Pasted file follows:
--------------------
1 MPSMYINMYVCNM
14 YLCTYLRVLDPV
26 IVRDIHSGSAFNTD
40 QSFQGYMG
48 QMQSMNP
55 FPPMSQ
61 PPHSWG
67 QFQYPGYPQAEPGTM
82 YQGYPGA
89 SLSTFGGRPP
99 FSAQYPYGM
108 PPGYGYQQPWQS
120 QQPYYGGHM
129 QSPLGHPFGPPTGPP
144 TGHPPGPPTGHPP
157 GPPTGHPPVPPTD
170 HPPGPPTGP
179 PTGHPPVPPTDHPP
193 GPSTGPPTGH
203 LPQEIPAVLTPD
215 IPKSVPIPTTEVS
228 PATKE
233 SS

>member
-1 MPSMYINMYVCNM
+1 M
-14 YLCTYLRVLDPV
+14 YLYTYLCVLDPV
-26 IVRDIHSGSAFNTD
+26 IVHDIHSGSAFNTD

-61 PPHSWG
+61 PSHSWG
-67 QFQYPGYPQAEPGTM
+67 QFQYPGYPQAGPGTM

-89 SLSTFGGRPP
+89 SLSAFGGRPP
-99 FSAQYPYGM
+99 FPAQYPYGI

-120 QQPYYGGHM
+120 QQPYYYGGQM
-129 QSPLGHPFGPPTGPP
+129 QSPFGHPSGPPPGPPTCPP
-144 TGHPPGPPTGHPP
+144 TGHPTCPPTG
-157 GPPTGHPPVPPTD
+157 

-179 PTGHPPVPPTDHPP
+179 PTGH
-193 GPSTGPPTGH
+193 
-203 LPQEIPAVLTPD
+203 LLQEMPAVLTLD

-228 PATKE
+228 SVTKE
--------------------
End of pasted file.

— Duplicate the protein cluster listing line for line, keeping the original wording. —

1 MPSMYINMYVCNM
14 YLCTYLRVLDPV
26 IVRDIHSGSAFNTD
40 QSFQGYMG
48 QMQSMNP
55 FPPMSQ
61 PPHSWG
67 QFQYPGYPQAEPGTM
82 YQGYPGA
89 SLSTFGGRPP
99 FSAQYPYGM
108 PPGYGYQQPWQS
120 QQPYYGGHM
129 QSPLGHPFGPPTGPP
144 TGHPPGPPTGHPP
157 GPPTGHPPVPPTD
170 HPPGPPTGP
179 PTGHPPVPPTDHPP
193 GPSTGPPTGH
203 LPQEIPAVLTPD
215 IPKSVPIPTTEVS
228 PATKE
233 SS

>member
-1 MPSMYINMYVCNM
+1 M
-14 YLCTYLRVLDPV
+14 YLYTYLCVLDPV
-26 IVRDIHSGSAFNTD
+26 IVHDIHSGSAFNTD

-61 PPHSWG
+61 PSHSWG
-67 QFQYPGYPQAEPGTM
+67 QFQYPGYPQAGPGTM

-89 SLSTFGGRPP
+89 SLSAFGGRPP
-99 FSAQYPYGM
+99 FPAQYPYGI

-120 QQPYYGGHM
+120 QQPYYYGGQM
-129 QSPLGHPFGPPTGPP
+129 QSPFGHPSGPPPGPPTCPP
-144 TGHPPGPPTGHPP
+144 TGHPTCPPTG
-157 GPPTGHPPVPPTD
+157 

-179 PTGHPPVPPTDHPP
+179 PTGH
-193 GPSTGPPTGH
+193 
-203 LPQEIPAVLTPD
+203 LLQEMPAVLTLD

-228 PATKE
+228 SVTKE